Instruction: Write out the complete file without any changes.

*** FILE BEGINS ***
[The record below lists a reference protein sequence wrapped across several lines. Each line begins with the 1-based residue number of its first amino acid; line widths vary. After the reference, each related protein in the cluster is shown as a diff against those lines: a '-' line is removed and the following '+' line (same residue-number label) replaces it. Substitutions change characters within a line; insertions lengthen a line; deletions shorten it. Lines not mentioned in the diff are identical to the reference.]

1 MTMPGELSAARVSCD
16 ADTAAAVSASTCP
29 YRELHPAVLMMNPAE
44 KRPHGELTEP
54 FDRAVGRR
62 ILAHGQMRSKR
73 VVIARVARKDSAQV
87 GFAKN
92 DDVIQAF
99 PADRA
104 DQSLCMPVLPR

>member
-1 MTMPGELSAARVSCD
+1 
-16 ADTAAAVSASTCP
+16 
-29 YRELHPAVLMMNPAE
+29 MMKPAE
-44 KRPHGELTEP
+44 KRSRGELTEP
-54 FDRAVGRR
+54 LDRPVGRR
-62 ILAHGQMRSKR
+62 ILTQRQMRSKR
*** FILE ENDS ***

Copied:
[The record below lists a reference protein sequence wrapped across several lines. Each line begins with the 1-based residue number of its first amino acid; line widths vary. After the reference, each related protein in the cluster is shown as a diff against those lines: a '-' line is removed and the following '+' line (same residue-number label) replaces it. Substitutions change characters within a line; insertions lengthen a line; deletions shorten it. Lines not mentioned in the diff are identical to the reference.]

1 MTMPGELSAARVSCD
16 ADTAAAVSASTCP
29 YRELHPAVLMMNPAE
44 KRPHGELTEP
54 FDRAVGRR
62 ILAHGQMRSKR
73 VVIARVARKDSAQV
87 GFAKN
92 DDVIQAF
99 PADRA
104 DQSLCMPVLPR

>member
-1 MTMPGELSAARVSCD
+1 
-16 ADTAAAVSASTCP
+16 
-29 YRELHPAVLMMNPAE
+29 MMKPAE
-44 KRPHGELTEP
+44 KRSRGELTEP
-54 FDRAVGRR
+54 LDRPVGRR
-62 ILAHGQMRSKR
+62 ILTQRQMRSKR